Tuesday, February 28, 2012

The Absolutely True Diary of a Part-Time Indian (Sherman Alexie)

Title: The Absolutely True Diary of a Part-Time Indian
Author: Sherman Alexie
Publisher: Hachette Book Group
Length: audio book: 5 hours
Rating: 4.5/5

Born dirt-poor on the Spokane Indian reservation with water on the brain, Arnold “Junior” Spirit emerges disadvantaged. But despite his alcoholic parents, recluse sister, violent best friend, and lopsided body used as target practice for many feet, this book-loving, comic-drawing narrator refuses to give up on his sizable dreams. He realizes that he can only fulfill his dreams if he leaves the reservation, so he transfers to Reardan High School, where he is the only non-white kid, and in doing so, becomes the most hated person on the rez.

Hearing all sorts of good reviews about this book, I picked it up in audio form for a road trip. You may remember that I usually dislike audio books, but this one was wonderful! The semi-autobiographical tale is narrated by the author himself, and his voice is full of humor, heart-break, and it perfectly captures the trials of a part-time Indian. Alone in my car, I laughed, I cried, and I felt like I really got to know Arnold and his many plights. The only thing I missed were the hand-drawn cartoons scattered throughout the physical version of the book (but a quick flip through a book story copy made it all better). Both the audio and regular book are definitely worth your time.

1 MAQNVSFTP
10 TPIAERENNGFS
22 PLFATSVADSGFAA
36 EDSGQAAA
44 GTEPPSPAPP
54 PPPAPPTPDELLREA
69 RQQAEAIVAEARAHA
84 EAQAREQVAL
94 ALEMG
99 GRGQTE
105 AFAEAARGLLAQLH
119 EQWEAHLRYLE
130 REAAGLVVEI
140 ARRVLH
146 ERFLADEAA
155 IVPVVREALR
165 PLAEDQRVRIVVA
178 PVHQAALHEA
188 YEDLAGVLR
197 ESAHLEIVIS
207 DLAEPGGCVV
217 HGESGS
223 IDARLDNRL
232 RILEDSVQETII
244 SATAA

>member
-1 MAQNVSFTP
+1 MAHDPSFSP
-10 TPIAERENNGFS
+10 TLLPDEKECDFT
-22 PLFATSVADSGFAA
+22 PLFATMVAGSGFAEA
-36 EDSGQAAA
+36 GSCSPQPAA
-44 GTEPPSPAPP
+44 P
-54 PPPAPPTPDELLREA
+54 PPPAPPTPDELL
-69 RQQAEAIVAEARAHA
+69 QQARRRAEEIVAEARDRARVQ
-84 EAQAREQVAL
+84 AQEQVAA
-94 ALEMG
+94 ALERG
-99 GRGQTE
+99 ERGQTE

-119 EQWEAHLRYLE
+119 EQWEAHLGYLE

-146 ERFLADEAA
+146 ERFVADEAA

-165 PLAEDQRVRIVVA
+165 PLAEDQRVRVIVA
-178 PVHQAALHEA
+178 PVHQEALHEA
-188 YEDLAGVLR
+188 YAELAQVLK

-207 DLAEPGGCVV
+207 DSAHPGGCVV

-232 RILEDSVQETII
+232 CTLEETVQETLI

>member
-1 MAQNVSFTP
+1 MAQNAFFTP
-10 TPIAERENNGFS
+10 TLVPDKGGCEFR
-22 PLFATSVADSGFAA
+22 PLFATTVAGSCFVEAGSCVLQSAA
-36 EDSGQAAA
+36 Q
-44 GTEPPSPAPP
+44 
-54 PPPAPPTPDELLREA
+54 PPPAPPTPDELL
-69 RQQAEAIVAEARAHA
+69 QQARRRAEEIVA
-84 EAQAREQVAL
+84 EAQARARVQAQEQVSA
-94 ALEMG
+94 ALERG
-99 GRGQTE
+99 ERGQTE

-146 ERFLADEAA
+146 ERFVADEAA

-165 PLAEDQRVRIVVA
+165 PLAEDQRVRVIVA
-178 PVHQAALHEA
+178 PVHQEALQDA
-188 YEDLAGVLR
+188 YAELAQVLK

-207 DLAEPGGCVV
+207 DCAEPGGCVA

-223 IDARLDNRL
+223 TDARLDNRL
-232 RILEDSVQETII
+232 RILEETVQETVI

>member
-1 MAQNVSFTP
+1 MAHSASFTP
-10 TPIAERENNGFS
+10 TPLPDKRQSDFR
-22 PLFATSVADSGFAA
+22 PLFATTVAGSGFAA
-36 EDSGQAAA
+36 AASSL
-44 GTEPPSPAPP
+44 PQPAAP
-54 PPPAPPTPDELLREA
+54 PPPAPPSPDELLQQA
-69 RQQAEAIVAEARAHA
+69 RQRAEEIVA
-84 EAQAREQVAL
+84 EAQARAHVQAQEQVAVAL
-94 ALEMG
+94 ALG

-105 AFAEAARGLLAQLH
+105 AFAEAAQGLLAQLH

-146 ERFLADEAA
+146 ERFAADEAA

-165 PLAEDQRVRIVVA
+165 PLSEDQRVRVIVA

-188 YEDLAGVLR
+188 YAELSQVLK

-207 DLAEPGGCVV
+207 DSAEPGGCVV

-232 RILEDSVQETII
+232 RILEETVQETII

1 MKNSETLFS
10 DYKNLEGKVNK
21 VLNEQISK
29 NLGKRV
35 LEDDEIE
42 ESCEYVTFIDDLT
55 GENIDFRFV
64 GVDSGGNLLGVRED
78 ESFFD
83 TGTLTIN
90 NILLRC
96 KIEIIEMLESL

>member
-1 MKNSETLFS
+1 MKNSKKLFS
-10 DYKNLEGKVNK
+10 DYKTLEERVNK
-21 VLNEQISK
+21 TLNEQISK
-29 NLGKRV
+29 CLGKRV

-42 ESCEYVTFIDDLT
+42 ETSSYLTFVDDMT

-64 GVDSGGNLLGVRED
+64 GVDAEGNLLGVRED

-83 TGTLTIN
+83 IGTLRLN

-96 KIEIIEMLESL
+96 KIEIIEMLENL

This book covered a lot of serious topics, but boy was it funny! It was very refreshing to read a book that didn’t take itself so seriously, yet dealt with serious subjects like racism and death. I learned a lot about Indian culture, and white culture too, as Arnold navigated both as an exile and an immigrant. And even though I’d read about basketball, first love, and friendship before, everything in Alexie’s voice seemed fresh and new and funny.

Is it too cliché to say “a wonderful addition to YA literature”? Well too bad, I just said it. 


  1. I loved this book when I read it. It really brought the issue of Indian reservations into my awareness in a non-intimidating way. Great choice!